The concept seems fraught with potential missteps: Large puppets perform stories written collectively by nursing home residents with dementia or Alzheimer's disease. The puppets play characters with those conditions: Florence, Mary, Rose, Henry, Elwood.
It sounds dark and depressing and runs the risk of tastelessness. But Eric Bass of Vermont's Sandglass Theater assures that "D-Generation: An Exaltation of Larks," which comes to Charlestown Working Theater Friday and Saturday, is serious and respectful, beautiful and sometimes funny.
"Dementia is frightening to us because it can happen, will happen, to many of us," Bass says. But puppets, he suggests, offer audiences a safer emotional distance from a difficult topic than human performers do: They "can embody our fears but free us from having to turn away from them."
Bass and his wife, Ines Zeller Bass, are cofounding artistic directors of puppet-centric Sandglass, which they started in her native Germany in 1982 and moved to Putney, Vt., a few years later. In "D-Generation," both appear onstage with troupe member Kirk Murphy and the puppets. The show also includes original music from a live quartet, video, and a puppet show within the show.
The process that led to the piece began far from the stage.
Sandglass was approached in 2008 by PHI Inc., a New York-based national nonprofit that trains and advocates for long-term care providers.
Renya Larson of PHI asked if the troupe would like to make a theater piece based on a storytelling technique called TimeSlips, which is designed to engage the imaginations of people with Alzheimer's and dementia.
"What they were interested in was a piece that could take these nonlinear stories written by groups of people with late-stage dementia and put them on the stage," says Eric Bass.
"I'm from the Brattleboro area, and so I grew up with Sandglass," Larson explains. "There's sort of a double nature with TimeSlips stories. You have the experience of the facilitator with the participants who are creating the stories, and there's this other reality, the make-believe reality of the stories themselves. And because Sandglass works with puppets, there's this lovely opportunity to have multiple layers of reality functioning at the same time."
Sandglass didn't know anything about PHI or TimeSlips, but the project seemed a good fit with the company's highly visual, also nonlinear method. The economic crash slowed the process, but eventually the Basses and others worked in 10 weekly sessions with residents at two nursing homes in Brattleboro, one in 2009 and the other in 2011.
To start, "there's always an image, usually a kind of surrealistic photograph, that's shown to everybody in the group," says Eric Bass. "We ask leading questions to which there are no wrong answers. The idea is that when people have dementia, they're very often asked the kind of questions which require them to remember something that they can't remember. And over time they can feel very defeated and withdraw into themselves, and their quality of life gets very poor." But with the TimeSlips approach, "everything that's answered, intentional or not, gets accepted and goes straight into the story," he says. "And the people come out of themselves much more over the 10 weeks."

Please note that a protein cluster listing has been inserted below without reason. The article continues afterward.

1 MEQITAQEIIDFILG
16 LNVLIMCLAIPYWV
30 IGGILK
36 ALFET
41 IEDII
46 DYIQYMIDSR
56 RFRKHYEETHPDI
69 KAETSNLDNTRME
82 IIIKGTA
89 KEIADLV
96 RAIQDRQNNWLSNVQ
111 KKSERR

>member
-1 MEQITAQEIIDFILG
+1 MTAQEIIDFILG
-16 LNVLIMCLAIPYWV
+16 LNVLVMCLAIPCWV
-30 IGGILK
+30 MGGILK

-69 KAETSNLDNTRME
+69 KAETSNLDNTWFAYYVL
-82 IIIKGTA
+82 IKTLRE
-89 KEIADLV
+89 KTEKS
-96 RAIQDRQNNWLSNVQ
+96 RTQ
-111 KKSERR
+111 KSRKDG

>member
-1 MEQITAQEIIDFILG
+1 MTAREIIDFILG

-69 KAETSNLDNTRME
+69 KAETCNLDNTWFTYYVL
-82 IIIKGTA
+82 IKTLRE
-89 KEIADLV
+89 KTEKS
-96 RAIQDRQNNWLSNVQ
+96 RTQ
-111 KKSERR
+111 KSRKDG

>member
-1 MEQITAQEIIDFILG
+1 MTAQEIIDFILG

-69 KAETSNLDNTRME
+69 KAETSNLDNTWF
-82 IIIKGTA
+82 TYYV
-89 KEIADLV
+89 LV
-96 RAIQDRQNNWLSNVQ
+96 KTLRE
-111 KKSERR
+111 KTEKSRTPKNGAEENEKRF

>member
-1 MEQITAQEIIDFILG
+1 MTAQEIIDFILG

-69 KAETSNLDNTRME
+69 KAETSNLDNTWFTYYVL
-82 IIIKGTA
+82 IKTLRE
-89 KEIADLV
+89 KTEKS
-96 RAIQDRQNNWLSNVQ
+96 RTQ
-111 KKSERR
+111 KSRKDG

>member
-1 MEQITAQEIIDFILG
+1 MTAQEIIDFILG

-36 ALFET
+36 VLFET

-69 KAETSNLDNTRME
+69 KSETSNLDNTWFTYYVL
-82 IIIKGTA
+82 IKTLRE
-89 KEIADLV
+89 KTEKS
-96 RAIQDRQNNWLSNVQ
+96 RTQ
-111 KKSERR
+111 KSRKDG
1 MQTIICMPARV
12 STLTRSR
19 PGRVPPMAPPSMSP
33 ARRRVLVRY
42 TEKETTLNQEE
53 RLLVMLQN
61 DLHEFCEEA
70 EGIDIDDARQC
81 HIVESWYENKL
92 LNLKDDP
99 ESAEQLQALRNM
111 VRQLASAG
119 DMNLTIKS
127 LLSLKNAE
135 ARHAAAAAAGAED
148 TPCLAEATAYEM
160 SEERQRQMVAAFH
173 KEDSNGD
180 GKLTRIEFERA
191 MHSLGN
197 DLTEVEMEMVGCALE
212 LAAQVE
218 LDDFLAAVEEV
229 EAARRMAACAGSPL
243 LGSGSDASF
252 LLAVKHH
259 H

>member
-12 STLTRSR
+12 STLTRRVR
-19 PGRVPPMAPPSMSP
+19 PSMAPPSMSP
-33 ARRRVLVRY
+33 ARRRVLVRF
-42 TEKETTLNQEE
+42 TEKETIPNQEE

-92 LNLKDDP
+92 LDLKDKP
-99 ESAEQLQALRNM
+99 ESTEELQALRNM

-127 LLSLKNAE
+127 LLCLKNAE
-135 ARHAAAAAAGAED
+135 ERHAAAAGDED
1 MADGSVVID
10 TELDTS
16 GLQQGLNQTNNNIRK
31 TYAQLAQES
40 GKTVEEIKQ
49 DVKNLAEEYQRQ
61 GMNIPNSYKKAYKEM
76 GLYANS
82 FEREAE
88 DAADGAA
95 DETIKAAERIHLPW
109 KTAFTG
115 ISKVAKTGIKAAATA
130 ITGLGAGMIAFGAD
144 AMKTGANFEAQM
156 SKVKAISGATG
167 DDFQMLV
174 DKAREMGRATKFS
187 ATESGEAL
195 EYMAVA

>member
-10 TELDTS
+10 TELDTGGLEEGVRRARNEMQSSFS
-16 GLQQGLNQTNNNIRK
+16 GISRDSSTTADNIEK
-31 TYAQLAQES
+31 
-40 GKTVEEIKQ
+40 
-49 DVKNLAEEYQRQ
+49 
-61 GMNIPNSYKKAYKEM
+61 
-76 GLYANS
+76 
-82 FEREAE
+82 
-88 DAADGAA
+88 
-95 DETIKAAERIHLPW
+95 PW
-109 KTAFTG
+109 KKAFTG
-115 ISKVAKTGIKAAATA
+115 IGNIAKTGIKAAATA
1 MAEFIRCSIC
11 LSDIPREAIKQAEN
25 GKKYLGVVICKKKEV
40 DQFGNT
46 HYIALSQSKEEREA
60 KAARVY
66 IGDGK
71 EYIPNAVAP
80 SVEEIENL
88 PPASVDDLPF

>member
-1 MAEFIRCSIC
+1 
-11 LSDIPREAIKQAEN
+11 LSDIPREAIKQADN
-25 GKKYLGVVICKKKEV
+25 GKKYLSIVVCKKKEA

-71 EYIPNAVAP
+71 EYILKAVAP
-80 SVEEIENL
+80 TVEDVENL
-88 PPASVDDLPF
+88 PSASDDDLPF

Staff and family members joined the dozen or so residents in each group, providing a nearly one-to-one ratio of caregivers to participants, so even those who had trouble communicating were eventually heard, the Basses say.
The groups came up with two stories that appear in the show, one based on a photo of a man on a ladder who appears to be painting the clouds, the other based on a photo of a couple in evening clothes dancing on a rooftop. "For one of the residents it's not a rooftop, it's a railroad track, and that's what becomes so interesting," Eric Bass says. "The stories come from what they see."
The process is often playful, and the Basses say that's reflected in the final product.
"Since the subject is a rather heavy subject, we don't want to have the feeling when people go out of the theater [that] they're saying, 'Oh God, what am I going to do now, shoot myself?' " Ines Bass says. "We try to stress certain aspects that are really there [in the experience of
Alzheimer's and dementia]. We just have to really discover them, one of which is joy, which can be there if you really look, and if you change your attitude."
Perhaps not surprisingly, the process of making "D-Generation" — and yes, the title is a pun — was transformative for the Basses. He's 65 and she's 66, so the potential debilities of old age are not a distant matter.
"For many of us in this society, knowing we might live longer," Eric Bass says, "the chances of any of us having dementia at some point is greater than it used to be. So there's the presence of a fear, not just within us personally but within our culture, of what might be in store for us."
"On a very personal level," says Ines Bass, "it gave me an opportunity to really talk to my children about it, to tell them, 'Listen, if we get that far, please.' For me that was very important. 'Please don't mourn me. Just look at me the way I am in that moment, and go for the ride.' "